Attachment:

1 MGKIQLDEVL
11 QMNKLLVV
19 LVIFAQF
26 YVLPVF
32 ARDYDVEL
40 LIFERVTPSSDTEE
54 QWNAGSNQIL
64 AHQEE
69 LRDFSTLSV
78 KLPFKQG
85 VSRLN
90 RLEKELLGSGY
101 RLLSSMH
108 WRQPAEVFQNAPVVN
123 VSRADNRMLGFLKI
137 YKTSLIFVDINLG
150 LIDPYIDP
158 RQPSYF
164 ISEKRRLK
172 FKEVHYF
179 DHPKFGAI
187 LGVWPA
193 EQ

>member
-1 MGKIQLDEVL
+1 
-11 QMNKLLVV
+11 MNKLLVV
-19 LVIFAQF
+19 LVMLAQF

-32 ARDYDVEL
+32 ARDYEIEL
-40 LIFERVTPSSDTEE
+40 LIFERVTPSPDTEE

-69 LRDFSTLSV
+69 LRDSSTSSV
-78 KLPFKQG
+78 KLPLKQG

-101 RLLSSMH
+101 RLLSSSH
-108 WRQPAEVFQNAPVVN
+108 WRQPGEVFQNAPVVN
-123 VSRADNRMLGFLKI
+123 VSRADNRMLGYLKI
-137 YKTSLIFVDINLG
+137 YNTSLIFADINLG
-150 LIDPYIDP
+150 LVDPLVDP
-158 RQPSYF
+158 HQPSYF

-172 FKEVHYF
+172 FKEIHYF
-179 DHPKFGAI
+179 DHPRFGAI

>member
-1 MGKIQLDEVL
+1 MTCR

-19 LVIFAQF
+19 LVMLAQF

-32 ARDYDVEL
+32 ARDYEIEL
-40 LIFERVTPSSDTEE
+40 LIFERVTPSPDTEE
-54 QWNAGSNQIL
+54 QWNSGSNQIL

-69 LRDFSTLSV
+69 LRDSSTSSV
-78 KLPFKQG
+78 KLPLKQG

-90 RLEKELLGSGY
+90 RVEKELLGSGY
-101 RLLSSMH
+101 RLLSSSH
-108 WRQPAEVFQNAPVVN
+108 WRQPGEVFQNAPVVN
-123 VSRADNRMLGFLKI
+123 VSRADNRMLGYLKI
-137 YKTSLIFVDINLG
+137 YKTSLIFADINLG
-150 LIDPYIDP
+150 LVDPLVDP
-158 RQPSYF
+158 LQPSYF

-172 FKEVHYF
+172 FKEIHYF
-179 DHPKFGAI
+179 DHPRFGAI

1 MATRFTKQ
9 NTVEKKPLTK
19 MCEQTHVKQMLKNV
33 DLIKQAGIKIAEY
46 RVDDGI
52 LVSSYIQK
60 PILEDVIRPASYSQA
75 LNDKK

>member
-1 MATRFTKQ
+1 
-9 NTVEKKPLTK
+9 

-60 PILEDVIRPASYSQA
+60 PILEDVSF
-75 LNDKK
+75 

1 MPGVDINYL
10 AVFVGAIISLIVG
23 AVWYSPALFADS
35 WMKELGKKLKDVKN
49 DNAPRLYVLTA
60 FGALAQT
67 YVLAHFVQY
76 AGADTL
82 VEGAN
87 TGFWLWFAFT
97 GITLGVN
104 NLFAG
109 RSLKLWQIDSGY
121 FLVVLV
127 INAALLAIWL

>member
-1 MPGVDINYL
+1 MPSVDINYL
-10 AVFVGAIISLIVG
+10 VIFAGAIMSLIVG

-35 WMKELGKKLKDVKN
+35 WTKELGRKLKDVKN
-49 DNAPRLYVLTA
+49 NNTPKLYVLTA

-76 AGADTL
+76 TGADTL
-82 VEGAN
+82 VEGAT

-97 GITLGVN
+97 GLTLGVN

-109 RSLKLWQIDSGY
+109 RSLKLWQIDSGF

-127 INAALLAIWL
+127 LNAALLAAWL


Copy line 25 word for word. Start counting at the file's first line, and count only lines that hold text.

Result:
-1 MGKIQLDEVL